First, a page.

Grizzly, drizzly weather today. If I’d realised how bad it was outside I wouldn’t have got behind the wheel to brave the freeway. Still, I need the practice of driving in rougher conditions, so I went to pound stress out at the gym, before heading out to the mall zone to get groceries and enjoy a veggie Indian buffet lunch. By the early afternoon I retreated into my apartment and decided to stay put for the rest of the day.
It wasn’t that long ago since my last Crunch Time. Now it is hurtling back at me: the second and final half of my candidacy exams. This time the focus is on my research – what I’ve done and where I’m going. If my written proposal and PowerPoint defence aren’t up to scratch, then I leave the program with a Masters degree this summer.
That said, there isn’t a huge amount of ambiguity or stress here. I managed to prove last semester that I could hack candidacy-level exams: my committee & PI were pleased with how I did, the latter has expressed the opinion that they aren’t “too concerned” about my upcoming exam. At this stage, as long as I put in a solid performance I will be set for the rest of my PhD.
The challenge comes with getting my research polished. I’ve got “results” from the project I’ve been working on since last summer: not good enough for a publication, but good enough to indicate that it will be possible to get them up to publication quality.
When you’re in the middle of a PhD, you are navigating through a dense jungle of research space, only able to see (metaphorically) a few paces ahead of you. You’ve no idea what the bigger picture is, and making progress on your project is often a case of hacking your way through what seems to be the path of least resistance. Except that you switch your path constantly, left for a bit then right.
As such, I’ve amassed a decent quantity of data, but I need to sort out the bits that are useful (a lot of stuff I tried doesn’t add anything to my “results”) and fill in any gaps that I missed. And I want to give the impression that instead of flailing about blindly in the jungle for 9 months, I was actually following some kind of rational agenda.
My research productivity is a cyclical thing. What usually happens is that I will have 1-2 weeks “on” – I get fired up about a new lead, or become particularly frustrated with my lack of progress, and spend a lot of time in the lab, running a near-constant stream of experiments – followed by a week or so “off”. I can’t sustain the “on” mode for very long, and so my productivity eventually ebbs. There are times when I’m staggering about the lab late at night, wanting to close my eyes but pushing myself to at least tidy up and prepare for another intense day tomorrow. There are times when I walk through a wing of the department and it looks like I’m the only person in the building. There are also times like today when I take a full day off or get home in time for dinner.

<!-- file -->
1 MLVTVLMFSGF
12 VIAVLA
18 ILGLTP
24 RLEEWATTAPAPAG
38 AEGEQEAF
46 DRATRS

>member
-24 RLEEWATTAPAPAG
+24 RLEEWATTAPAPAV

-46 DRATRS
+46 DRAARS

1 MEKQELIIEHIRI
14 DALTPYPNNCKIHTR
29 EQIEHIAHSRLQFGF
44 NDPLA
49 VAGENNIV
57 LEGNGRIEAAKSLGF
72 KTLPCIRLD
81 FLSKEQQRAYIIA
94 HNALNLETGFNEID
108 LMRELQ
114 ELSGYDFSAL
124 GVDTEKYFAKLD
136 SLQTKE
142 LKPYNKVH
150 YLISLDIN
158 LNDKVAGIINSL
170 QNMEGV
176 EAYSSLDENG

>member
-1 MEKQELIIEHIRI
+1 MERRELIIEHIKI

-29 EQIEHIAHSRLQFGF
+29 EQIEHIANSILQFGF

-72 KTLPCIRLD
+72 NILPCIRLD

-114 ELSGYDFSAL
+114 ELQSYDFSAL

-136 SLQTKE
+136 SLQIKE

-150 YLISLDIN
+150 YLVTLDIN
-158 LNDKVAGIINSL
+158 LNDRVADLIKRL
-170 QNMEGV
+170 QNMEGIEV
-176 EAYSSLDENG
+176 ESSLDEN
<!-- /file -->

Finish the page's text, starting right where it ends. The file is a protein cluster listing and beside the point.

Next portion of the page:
Part of adjusting to grad school is accepting that I can’t be perfect. I’m not a human being that’s capable of working “on” for the entirety of their PhD. Nor do I think I’m completely capable of working at a flat rate of productivity – it’s something that surges and abates. Even when I’m “off” I don’t think that I can be classified as “non-productive”, I’m just not operating at full capacity.
I’ve become a lot more organised and productive as my PhD progressed. At the start I wasn’t efficient enough to do what I can do now: run a reaction, work it up and purify it in succession on the same day. It used to be impressive when I ran 3 column chromatography purifications in 1 day – now I can run 4 per day without too much undue exertion. Sometimes it’s the silly little things that accelerate or stall my overall productivity – do I have enough clean glassware, for instance.
My strategy in the lead-up to my candidacy exam is to just go with the flow. I can sense that next week will be “on” – it is the final week before teaching resumes, so I have a clear run at the research. I’ll try to avoid burning myself out, or getting too frustrated with the “off” mode.